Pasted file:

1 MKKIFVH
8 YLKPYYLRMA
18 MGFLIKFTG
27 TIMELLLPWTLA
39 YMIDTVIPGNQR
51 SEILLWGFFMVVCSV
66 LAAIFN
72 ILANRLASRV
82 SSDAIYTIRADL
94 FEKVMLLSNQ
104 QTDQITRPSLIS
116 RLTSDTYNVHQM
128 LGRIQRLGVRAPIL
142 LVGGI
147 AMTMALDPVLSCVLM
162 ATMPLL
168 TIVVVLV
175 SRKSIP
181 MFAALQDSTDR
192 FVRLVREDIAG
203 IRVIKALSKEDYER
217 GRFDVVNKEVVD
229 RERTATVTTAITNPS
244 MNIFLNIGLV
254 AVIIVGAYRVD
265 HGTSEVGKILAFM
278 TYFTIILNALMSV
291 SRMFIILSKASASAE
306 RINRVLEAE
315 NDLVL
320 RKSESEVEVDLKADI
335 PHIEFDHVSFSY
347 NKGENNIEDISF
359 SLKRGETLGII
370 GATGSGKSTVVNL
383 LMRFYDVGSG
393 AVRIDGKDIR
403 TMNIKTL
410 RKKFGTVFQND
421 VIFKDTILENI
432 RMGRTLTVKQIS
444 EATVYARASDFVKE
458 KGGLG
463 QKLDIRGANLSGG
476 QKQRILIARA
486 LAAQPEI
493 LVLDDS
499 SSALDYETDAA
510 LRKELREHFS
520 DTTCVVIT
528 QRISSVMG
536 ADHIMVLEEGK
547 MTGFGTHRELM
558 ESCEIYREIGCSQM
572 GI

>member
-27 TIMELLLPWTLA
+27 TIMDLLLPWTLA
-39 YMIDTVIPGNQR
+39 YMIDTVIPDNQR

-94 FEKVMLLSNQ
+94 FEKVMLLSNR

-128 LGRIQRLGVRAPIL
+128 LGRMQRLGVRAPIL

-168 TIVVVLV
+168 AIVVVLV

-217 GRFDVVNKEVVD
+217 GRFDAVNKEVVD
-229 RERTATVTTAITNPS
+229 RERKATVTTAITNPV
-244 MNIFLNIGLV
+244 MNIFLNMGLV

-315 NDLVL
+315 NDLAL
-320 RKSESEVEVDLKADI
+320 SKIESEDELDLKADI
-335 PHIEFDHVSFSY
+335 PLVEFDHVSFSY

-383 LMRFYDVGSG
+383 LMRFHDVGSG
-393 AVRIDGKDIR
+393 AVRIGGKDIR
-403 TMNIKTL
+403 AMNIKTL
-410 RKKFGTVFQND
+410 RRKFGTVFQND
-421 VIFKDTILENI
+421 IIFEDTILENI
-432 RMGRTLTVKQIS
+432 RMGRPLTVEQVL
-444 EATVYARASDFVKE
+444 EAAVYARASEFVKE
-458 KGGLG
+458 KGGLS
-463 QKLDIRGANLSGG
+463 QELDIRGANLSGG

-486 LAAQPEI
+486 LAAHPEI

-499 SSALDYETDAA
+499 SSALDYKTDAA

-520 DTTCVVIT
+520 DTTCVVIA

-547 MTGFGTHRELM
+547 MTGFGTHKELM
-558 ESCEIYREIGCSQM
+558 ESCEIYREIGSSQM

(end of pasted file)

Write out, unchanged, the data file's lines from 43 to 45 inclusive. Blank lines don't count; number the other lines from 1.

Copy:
458 KGGLG
463 QKLDIRGANLSGG
476 QKQRILIARA